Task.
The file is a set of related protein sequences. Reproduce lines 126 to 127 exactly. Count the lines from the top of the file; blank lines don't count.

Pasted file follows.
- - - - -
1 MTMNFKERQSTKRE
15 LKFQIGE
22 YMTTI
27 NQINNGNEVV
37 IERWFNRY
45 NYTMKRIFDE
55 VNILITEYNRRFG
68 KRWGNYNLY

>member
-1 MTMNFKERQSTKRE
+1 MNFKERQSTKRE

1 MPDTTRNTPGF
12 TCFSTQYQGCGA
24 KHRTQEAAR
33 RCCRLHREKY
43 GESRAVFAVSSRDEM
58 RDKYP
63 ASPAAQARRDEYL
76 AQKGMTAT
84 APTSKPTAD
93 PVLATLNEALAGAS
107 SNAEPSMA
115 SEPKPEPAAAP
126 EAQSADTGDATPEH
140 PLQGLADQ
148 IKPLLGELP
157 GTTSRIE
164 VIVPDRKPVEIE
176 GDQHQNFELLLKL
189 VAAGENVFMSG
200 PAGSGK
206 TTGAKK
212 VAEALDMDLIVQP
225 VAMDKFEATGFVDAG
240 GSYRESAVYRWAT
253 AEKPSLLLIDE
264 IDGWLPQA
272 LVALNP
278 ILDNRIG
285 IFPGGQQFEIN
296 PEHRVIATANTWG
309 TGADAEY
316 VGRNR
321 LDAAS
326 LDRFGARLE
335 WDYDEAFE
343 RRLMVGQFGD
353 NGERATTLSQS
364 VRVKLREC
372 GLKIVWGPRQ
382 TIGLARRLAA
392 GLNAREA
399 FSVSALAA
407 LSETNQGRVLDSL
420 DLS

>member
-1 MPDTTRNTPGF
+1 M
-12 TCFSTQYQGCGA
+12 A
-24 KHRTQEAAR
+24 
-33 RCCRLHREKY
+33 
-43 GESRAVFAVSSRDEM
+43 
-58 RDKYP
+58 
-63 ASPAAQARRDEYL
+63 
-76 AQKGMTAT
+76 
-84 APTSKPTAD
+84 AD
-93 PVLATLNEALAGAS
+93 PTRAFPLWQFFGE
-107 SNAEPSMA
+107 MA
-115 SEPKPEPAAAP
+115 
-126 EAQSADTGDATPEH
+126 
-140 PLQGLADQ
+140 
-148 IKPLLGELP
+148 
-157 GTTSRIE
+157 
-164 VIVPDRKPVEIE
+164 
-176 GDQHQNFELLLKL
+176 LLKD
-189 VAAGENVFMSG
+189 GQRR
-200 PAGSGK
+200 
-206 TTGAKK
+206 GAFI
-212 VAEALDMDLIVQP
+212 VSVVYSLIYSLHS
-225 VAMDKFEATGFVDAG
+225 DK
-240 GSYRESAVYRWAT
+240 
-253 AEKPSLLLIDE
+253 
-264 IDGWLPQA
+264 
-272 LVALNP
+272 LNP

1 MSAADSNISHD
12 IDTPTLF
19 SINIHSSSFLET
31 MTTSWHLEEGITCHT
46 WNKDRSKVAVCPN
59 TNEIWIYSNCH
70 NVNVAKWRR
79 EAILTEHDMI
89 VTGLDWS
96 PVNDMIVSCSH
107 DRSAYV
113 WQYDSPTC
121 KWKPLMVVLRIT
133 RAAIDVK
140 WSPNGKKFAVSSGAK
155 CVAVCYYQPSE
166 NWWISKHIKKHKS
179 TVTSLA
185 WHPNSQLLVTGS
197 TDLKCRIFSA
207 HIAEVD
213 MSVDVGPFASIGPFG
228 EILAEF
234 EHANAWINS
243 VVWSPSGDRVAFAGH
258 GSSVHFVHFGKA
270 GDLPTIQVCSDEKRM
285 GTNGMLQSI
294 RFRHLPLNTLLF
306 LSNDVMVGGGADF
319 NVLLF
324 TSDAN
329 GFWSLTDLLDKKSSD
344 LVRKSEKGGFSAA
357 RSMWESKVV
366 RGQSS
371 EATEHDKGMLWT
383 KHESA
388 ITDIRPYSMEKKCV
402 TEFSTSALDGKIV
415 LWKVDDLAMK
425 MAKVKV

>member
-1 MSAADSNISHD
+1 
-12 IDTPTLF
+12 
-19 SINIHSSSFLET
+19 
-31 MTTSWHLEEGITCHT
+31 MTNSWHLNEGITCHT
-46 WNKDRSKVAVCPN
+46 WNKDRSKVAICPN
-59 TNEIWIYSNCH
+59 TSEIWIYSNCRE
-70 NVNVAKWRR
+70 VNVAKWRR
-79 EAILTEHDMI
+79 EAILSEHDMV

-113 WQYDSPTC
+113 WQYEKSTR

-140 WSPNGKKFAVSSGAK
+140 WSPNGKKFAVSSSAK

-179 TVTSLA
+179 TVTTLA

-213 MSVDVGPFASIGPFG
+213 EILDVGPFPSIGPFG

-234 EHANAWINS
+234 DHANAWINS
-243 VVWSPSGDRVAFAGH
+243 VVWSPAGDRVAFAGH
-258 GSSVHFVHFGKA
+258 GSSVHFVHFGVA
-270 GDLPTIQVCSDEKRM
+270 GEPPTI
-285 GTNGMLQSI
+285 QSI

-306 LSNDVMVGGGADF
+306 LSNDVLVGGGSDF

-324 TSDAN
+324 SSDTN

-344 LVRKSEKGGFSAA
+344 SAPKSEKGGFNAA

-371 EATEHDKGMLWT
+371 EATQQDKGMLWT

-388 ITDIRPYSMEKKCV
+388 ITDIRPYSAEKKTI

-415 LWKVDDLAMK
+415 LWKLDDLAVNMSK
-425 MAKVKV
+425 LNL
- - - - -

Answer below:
155 CVAVCYYQPSE
166 NWWISKHIKKHKS